Given all of this information, it is easy to see why so many people are completely dissatisfied with the DEA’s recent decision to keep marijuana classified as a schedule I drug. When we look at the supposed “severe risks” of developing a dependence, we can see that this drug is not deserving of the classification it has received. Nor are the patients who could benefit from, but often lack access to, legal marijuana deserving of that by any means. When 3/10 people have a risk of developing varying degrees of dependency, that means 7/10 do not. Therefore, having to suffer the consequences for an issue affecting only a few. How is that logical, and more importantly, how is that considered just? They’re quite literally ignoring the will of the majority of the country to make cannabis more accessible at a federal level, as well as dismissing a pretty substantial amount of scientific data.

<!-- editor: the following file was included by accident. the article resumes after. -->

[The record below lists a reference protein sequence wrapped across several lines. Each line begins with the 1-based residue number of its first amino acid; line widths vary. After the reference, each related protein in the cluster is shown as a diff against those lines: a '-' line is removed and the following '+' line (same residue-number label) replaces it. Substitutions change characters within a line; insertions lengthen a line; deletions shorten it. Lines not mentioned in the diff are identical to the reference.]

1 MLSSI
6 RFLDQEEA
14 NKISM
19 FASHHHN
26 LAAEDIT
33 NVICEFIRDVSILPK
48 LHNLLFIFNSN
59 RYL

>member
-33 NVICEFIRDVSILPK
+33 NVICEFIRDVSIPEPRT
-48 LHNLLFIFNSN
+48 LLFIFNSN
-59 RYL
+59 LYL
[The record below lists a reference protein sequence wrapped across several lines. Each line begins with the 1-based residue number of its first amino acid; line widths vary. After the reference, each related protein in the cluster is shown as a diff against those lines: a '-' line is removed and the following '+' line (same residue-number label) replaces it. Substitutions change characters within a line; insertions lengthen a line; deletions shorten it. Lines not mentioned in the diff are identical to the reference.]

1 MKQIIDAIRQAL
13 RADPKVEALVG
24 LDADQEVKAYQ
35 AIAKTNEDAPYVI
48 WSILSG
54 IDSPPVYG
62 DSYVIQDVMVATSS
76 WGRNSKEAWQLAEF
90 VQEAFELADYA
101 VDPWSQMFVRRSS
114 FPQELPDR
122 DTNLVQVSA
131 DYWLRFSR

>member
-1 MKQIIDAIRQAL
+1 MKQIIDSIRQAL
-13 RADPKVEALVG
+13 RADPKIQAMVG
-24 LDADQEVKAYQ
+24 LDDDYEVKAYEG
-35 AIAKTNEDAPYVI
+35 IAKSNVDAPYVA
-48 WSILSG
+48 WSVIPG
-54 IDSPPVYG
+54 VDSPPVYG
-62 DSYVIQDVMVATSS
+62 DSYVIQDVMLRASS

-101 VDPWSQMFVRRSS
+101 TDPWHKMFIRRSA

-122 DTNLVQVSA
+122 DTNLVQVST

Joshua D. Speer

I'm an undergraduate student living in Denver, CO. I am currently working on my prerequisites at Front Range Community College--where I'm a staff writer for the Front Page (campus newspaper) and chapter president of Young Americans for Liberty (YAL). I intend to transfer into a four-year Bioengineering program, sub-specialty of Neuroengineering. Feel free to follow me on Twitter at @JoshuaDSpeer.

Leave a Reply

Your email address will not be published. Required fields are marked *